NASA SBIR 2008 Solicitation


PROPOSAL NUMBER: 08-1 A2.01-9810
SUBTOPIC TITLE: Materials and Structures for Future Aircraft
PROPOSAL TITLE: Low-cost Innovative Hi-Temp Fiber Coating Process for Advanced Ceramic Matrix Composites

SMALL BUSINESS CONCERN (Firm Name, Mail Address, City/State/Zip, Phone)
MATECH Advanced Materials
31304 Via Colinas, Suite 102
Westlake Village, CA 91362 - 4586
(818) 991-8500

PRINCIPAL INVESTIGATOR/PROJECT MANAGER (Name, E-mail, Mail Address, City/State/Zip, Phone)
heemann Yun
31304 Via Colinas, Suite 102
Westlake Village, CA 91362 - 4586
(818) 991-8500

Expected Technology Readiness Level (TRL) upon completion of contract: 5 to 6

TECHNICAL ABSTRACT (Limit 2000 characters, approximately 200 words)
MATECH GSM (MG) proposes 1) to demonstrate a low-cost innovative Hi-Temp Si-doped in-situ BN fiber coating process for advanced ceramic matrix composites in order to eliminate performance barriers that prevent practical use of advanced future NASA aircraft by performing interfacial coating on single fiber tows and fiber preforms that are applicable to the shape and structural requirements of advanced SiC/SiC super- and hyper-sonic components, and 2) to examine and model environmental durability of the fiber coating constituent in various hot-section CMC components.
The CVI coating process is costly and yields a porous non-uniform BN structure due to the low temperatures needed for diffusion and infiltration of the gaseous precursors. MG has discovered a faster, more economical and more versatile process for fiber interface coating formation, reactive-transformation-process (RTP), where the interface coating is formed from the ceramic fiber itself, a new innovative in-situ Si-doped BN-based fiber coating that is more stable during fabrication and service of Si-based CMC. The formation of an in-situ BN surface layer creates a more environmentally durable fiber surface not only because a more oxidation-resistant BN is formed, but also because this layer provides a physical barrier between contacting all single fibers with oxidation-prone SiC surface layers.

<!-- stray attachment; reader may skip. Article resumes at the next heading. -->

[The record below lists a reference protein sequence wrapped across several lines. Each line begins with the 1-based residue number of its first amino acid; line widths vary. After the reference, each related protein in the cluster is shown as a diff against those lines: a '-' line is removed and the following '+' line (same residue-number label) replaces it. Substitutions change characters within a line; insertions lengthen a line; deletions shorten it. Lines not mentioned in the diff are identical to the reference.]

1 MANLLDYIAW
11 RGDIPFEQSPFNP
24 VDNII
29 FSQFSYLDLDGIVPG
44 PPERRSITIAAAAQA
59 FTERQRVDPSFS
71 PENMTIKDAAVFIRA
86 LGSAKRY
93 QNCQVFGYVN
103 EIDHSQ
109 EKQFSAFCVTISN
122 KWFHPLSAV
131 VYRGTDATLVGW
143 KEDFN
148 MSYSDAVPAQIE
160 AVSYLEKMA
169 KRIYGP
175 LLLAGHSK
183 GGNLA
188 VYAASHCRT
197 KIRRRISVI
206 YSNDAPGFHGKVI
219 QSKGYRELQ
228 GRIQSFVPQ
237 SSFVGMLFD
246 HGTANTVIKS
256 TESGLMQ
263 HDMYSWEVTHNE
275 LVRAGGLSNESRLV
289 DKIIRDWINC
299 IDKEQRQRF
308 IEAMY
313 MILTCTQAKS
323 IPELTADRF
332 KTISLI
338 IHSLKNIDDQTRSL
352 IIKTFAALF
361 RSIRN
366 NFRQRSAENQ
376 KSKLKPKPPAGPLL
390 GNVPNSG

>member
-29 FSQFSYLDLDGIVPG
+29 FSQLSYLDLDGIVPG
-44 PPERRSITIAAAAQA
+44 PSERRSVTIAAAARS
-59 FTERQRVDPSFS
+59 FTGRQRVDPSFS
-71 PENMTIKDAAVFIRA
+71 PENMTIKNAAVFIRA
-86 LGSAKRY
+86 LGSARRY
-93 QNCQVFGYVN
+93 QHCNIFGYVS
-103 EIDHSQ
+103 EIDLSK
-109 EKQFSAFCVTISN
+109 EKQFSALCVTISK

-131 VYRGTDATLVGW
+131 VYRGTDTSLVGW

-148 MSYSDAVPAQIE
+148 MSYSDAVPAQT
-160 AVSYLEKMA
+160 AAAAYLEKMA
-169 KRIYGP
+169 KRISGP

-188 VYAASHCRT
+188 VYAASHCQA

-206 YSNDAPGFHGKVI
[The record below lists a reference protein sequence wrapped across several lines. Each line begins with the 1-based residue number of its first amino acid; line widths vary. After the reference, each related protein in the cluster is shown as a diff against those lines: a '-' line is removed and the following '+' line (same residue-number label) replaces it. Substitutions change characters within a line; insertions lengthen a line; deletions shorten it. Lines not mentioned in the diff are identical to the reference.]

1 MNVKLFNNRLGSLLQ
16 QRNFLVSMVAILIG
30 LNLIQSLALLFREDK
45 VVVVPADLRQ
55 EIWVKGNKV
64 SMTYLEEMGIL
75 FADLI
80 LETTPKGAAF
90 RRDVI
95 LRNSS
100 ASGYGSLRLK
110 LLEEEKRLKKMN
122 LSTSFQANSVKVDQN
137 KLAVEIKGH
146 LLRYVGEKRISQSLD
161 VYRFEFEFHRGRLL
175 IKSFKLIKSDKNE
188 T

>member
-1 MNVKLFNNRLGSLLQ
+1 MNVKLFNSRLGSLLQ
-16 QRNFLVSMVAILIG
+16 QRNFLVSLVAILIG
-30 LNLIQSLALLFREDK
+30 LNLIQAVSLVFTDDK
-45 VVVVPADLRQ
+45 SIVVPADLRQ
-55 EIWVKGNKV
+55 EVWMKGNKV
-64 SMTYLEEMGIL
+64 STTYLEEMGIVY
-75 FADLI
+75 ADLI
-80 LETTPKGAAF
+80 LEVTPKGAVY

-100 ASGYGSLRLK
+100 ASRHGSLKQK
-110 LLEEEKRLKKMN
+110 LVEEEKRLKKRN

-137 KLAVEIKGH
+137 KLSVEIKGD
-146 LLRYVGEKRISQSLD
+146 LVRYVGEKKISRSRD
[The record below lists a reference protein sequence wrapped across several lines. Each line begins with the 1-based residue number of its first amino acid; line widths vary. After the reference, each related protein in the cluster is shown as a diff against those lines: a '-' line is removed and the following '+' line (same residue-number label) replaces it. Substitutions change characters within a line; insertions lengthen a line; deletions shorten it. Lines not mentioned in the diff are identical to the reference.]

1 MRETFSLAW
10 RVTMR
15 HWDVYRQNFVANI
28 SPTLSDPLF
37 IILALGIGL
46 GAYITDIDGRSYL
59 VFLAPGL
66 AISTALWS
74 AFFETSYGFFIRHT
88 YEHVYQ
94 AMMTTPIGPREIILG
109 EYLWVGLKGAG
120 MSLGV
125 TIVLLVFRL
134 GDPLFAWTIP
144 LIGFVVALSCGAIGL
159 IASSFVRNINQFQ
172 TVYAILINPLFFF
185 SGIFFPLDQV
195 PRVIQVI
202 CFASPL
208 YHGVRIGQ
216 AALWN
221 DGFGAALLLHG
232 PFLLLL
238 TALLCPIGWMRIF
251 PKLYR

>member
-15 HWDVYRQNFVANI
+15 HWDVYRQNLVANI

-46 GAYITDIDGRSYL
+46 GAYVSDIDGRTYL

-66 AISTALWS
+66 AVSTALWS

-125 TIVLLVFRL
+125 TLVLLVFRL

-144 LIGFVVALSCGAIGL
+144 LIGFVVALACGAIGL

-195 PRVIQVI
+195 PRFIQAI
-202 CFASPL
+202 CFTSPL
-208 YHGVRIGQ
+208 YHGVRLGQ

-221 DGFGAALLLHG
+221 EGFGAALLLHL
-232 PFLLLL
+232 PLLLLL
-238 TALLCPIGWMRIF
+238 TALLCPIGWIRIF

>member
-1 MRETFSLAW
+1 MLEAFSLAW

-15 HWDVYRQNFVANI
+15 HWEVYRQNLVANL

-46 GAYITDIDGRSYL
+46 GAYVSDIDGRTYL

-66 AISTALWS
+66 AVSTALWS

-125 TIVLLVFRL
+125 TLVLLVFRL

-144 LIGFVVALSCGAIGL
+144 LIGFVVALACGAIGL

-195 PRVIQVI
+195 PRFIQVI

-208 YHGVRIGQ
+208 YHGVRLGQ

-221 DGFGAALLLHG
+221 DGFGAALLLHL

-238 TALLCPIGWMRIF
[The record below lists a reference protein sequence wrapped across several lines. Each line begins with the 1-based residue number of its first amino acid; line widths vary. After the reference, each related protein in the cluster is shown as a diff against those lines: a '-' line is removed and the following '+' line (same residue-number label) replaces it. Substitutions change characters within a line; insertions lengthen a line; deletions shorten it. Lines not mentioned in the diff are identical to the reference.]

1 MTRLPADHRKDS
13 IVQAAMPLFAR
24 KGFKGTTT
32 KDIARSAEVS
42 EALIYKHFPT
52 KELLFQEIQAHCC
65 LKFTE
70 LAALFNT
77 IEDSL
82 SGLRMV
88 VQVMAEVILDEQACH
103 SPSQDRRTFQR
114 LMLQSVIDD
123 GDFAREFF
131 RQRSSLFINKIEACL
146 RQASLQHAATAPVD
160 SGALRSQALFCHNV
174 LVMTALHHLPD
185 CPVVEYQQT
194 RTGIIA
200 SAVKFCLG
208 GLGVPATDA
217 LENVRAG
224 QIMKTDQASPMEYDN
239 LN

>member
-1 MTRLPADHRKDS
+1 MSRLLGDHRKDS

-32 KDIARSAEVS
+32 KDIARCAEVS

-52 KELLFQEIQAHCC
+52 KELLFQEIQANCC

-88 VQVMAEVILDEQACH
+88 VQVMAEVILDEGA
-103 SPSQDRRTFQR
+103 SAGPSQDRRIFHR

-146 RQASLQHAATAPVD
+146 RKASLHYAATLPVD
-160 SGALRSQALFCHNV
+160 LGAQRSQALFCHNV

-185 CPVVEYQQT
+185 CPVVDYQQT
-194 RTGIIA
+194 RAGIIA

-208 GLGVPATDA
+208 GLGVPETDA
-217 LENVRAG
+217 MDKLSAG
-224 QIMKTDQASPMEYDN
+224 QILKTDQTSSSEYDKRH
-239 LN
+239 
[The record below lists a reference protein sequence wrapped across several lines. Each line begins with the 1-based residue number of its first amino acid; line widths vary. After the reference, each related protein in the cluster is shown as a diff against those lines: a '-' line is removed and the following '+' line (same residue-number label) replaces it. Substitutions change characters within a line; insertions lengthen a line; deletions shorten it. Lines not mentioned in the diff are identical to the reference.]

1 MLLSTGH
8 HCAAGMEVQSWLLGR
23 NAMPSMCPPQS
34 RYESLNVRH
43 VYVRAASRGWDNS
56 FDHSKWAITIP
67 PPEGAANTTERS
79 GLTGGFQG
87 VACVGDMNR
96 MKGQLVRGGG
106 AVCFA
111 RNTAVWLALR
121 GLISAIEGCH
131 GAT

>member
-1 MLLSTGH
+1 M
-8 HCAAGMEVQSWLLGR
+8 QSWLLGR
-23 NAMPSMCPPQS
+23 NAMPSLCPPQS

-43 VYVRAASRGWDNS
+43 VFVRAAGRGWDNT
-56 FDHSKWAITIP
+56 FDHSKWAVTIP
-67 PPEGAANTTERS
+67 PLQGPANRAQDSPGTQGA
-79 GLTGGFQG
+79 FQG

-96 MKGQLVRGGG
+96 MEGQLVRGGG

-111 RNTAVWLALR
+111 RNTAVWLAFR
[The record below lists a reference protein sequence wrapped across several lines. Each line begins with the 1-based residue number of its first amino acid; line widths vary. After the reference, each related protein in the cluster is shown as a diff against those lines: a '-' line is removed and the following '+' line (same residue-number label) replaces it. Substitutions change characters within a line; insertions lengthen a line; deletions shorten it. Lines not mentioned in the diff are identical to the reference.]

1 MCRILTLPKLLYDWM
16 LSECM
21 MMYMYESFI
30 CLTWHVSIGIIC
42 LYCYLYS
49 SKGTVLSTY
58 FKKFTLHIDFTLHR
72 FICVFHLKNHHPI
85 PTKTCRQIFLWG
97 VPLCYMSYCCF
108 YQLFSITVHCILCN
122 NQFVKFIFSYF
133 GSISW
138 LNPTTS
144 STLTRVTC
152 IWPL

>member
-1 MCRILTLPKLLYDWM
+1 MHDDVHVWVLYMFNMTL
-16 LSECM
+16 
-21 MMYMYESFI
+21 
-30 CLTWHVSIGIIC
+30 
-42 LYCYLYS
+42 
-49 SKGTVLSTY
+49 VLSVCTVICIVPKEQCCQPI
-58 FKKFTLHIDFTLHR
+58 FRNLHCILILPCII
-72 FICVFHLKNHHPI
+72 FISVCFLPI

POTENTIAL NASA COMMERCIAL APPLICATIONS (Limit 1500 characters, approximately 150 words)
Future NASA's high-speed super- and hyper-sonic aircraft propulsion / power components, where low-noise, low-emission, high efficiency, and low-weight are crucial requirements. The versatility of this concept makes all high temperature advanced CMC relevant to a variety of hot section propulsion-engine and airframe-control components exposed to high-temperature salt/fog-containing oxidizing environments including combustion liner, HPT vanes/blades, HPT shrouds, hypersonic vehicle guidance, navigation, and control (GNC) components.

POTENTIAL NON-NASA COMMERCIAL APPLICATIONS (Limit 1500 characters, approximately 150 words)
A wide rage of aerospace and defense applications that require low-cost material possessing, high temperature oxidation stability, high temperature moisture resistance, high strength, and low mass. These applications include many propulsion and power generating components with the advanced CMC such as hot gas generators, hot gas valves and components, and heat exchangers. Non-defense related uses include industrial high-temperature heat-treatment damage-tolerant furnace heating-element and insulation materials.

NASA's technology taxonomy has been developed by the SBIR-STTR program to disseminate awareness of proposed and awarded R/R&D in the agency. It is a listing of over 100 technologies, sorted into broad categories, of interest to NASA.

Aircraft Engines

Form Generated on 11-24-08 11:56